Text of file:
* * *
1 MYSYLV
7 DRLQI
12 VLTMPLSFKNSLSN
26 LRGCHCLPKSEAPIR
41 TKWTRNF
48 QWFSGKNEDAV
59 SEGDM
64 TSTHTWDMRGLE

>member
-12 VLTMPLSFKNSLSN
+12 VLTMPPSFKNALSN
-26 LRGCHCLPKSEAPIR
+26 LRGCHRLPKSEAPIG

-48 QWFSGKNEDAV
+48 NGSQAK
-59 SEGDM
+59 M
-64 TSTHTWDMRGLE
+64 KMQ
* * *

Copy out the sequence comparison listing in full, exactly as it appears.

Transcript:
1 MYSYLV
7 DRLQI
12 VLTMPLSFKNSLSN
26 LRGCHCLPKSEAPIR
41 TKWTRNF
48 QWFSGKNEDAV
59 SEGDM
64 TSTHTWDMRGLE

>member
-12 VLTMPLSFKNSLSN
+12 VLTMPPSFKNALSN
-26 LRGCHCLPKSEAPIR
+26 LRGCHRLPKSEAPIG

-48 QWFSGKNEDAV
+48 NGSQAK
-59 SEGDM
+59 M
-64 TSTHTWDMRGLE
+64 KMQ